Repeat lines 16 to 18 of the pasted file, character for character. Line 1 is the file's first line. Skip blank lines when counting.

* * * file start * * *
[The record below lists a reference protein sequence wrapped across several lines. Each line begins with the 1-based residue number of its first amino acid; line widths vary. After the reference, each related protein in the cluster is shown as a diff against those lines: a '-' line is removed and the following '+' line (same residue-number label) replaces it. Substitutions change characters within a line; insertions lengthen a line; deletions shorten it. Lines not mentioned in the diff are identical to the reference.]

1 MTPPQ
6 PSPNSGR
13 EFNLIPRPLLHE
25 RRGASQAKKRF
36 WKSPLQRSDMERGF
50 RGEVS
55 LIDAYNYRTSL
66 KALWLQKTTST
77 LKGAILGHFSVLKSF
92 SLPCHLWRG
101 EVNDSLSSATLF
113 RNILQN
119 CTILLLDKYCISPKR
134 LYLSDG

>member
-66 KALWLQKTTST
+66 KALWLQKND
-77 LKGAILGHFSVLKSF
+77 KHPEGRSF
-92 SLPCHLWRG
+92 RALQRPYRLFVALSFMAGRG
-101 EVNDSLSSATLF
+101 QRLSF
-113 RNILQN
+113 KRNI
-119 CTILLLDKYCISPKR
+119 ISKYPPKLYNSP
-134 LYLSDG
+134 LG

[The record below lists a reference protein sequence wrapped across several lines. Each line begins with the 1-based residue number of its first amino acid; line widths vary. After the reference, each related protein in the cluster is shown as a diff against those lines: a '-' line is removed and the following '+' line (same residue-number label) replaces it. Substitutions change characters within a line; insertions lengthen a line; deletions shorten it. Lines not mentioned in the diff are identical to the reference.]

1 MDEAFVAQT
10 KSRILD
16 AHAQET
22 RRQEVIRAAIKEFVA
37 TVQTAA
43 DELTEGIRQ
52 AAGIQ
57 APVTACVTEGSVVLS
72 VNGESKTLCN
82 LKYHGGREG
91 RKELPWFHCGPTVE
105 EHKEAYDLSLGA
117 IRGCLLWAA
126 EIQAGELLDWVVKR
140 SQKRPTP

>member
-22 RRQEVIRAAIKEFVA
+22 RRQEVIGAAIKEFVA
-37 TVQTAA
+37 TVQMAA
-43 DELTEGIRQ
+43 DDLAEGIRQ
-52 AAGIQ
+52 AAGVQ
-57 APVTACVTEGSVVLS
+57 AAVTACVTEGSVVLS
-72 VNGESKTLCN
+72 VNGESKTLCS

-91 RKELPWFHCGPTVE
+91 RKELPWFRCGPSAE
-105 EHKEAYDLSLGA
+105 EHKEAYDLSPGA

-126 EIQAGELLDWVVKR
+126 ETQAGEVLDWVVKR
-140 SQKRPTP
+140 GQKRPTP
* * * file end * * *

>member
-66 KALWLQKTTST
+66 KALWLQKND